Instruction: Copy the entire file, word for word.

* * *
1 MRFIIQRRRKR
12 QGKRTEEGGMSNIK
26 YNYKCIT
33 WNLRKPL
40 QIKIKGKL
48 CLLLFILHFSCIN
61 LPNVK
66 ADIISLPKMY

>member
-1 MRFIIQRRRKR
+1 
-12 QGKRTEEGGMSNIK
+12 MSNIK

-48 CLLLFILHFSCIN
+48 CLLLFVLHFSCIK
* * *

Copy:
1 MRFIIQRRRKR
12 QGKRTEEGGMSNIK
26 YNYKCIT
33 WNLRKPL
40 QIKIKGKL
48 CLLLFILHFSCIN
61 LPNVK
66 ADIISLPKMY

>member
-1 MRFIIQRRRKR
+1 
-12 QGKRTEEGGMSNIK
+12 MSNIK

-48 CLLLFILHFSCIN
+48 CLLLFVLHFSCIK